DigitalGlobe acquired this satellite image of Japan's Fukushima nuclear complex on Feb. 2, 2012, almost a year after the tsunami. Click here for larger version.
Satellite images tracked the catastrophic impact of Japan's magnitude-9.0 earthquake and tsunami on the Fukushima nuclear complex and other key sites, and now they're tracking the reconstruction.
To mark Sunday's anniversary of the disaster, DigitalGlobe is releasing pictures showing "before, during and after" views of the devastation. You can see the three views of Fukushima here — but you really should check out our interactive slideshow to get a better sense of the changes that have taken place over the past year at Fukushima and at the Port of Sendai, which was destroyed in the tsunami.
"I'm struck by the progress, by how efficient the Japanese have been in reconstructing their infrastructure," Steve Wood, vice president of DigitalGlobe's analysis center, told me today. "In less than a year they've been able to turn this port into an active, functioning component. That's significant, considering that a year ago there were shipping containers, fires and mud covering that entire area. ... And there are literally hundreds of examples of that up and down the coast."
In the hours, days and weeks after the March 11 quake, satellite operators funneled fresh imagery to disaster workers, relief groups, government agencies and private companies coping with the aftermath. "We saw everything from big industrial partners who wanted to see the status of their factories, to government agencies involved in the actual reconstruction," Wood said.
Japanese officials and the U.S. military used the images to figure out which places were best for setting up aid operations, while relief organizations scanned wide-scale maps to see which areas were most in need of help. In places where planes weren't allowed to fly, "we were effectively the only game in town" for that initial post-quake aerial imagery.
Today, satellite images provide an effective way to gauge how much progress is being made, through comparisons of the before-during-and-after views. "To communicate and explain that to people is really an important and powerful tool that I've seen evolve over the years," Wood said. Pictures from space were important in the aftermath of the 2004 Indian Ocean quake and tsunami, they're important for Japan, and they'll be important for current and future hotspots such as Syria.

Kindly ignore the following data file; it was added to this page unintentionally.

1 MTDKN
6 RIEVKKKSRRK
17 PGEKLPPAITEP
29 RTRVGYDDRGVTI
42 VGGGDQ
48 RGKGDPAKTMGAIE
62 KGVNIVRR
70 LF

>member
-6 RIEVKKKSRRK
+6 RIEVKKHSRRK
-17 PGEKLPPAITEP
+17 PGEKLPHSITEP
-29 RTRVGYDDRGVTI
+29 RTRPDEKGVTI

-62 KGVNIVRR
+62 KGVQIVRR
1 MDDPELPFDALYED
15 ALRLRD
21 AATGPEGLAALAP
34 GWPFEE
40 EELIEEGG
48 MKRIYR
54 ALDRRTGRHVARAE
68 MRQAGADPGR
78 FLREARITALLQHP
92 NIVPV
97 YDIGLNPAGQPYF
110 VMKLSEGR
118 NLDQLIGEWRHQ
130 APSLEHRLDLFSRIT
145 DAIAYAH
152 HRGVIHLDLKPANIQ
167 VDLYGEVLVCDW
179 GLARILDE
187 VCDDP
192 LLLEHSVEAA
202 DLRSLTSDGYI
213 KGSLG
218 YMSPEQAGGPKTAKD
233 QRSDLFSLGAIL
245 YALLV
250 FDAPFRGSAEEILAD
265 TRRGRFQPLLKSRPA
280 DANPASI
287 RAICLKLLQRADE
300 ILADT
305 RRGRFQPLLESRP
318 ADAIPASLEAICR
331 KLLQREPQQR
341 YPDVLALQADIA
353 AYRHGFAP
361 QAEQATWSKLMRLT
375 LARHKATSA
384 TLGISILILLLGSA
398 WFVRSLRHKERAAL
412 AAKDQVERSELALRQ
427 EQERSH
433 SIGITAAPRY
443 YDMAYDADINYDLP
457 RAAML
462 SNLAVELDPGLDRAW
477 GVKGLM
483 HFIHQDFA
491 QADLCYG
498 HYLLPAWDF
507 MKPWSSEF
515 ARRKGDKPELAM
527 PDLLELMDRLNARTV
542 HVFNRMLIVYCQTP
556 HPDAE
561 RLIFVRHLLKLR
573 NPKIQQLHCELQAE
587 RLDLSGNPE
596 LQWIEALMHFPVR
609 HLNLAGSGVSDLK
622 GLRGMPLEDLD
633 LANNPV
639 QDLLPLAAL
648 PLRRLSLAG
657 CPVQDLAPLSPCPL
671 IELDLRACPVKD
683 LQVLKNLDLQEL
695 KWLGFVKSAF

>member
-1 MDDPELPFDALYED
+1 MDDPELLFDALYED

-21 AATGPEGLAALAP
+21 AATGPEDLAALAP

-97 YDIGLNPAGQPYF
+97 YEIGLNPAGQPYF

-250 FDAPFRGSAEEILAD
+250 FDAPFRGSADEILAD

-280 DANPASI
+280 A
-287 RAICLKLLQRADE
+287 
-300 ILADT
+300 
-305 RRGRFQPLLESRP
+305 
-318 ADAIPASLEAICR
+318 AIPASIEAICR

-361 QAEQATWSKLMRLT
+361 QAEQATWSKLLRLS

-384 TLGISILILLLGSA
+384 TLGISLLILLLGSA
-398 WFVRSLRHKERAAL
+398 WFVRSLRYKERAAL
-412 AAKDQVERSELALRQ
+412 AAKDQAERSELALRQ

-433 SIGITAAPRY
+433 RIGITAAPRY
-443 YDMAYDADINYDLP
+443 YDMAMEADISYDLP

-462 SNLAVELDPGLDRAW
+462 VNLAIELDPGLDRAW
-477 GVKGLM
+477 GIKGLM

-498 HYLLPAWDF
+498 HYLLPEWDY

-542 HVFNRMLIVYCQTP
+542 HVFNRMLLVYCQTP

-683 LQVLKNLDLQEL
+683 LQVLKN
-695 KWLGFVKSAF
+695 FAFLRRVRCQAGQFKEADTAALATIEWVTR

During Japan's crisis, Wood's team at DigitalGlobe was working 24/7, and the weeks and months have sped by. "It's hard for me to believe it's been a year," Wood said. For some of us, Sunday's anniversary may seem like a turning point — but it's really just one more day in the timeline of Japan's reconstruction. These pictures remind us that the work is far from finished.
A labeled version of the image from Feb. 2 shows the status of the four nuclear reactor buildings at the Fukushima plant.
A satellite image from March 14, 2011, shows the ruined Fukushima nuclear complex during the height of the crisis. Click here for larger version.
A satellite image from Nov. 21, 2004, shows the Fukushima complex long before the 2011 earthquake and tsunami. Click here for larger version.
More about the Japan quake and tsunami:
- Fukushima wants to know: Is radiation still a threat?
- Japan tourism slowly rebounds year after tsunami
- Slimy, salty, but tasty seaweed revives Japan village
- Tsunami survivors: Obstacles remain for rice farmer
- Tsunami scientists get set for the next wave
- Giant quake like Japan's could hit Pacific Northwest
- Earthquake experts gain predictive powers
- Cook uses recipes to help earthquake survivors heal
- Japan's nuclear plant town remains frozen in time
- Nuke pill frenzy fizzles in U.S. as disaster fades
- PhotoBlog: Panoramic images, then and now
- Japan disaster snarls US nuke plant plans
Alan Boyle is msnbc.com's science editor. Connect with the Cosmic Log community by "liking" the log's Facebook page, following @b0yle on Twitter or adding Cosmic Log's Google+ page to your circle. You can also check out "The Case for Pluto," my book about the controversial dwarf planet and the search for other worlds.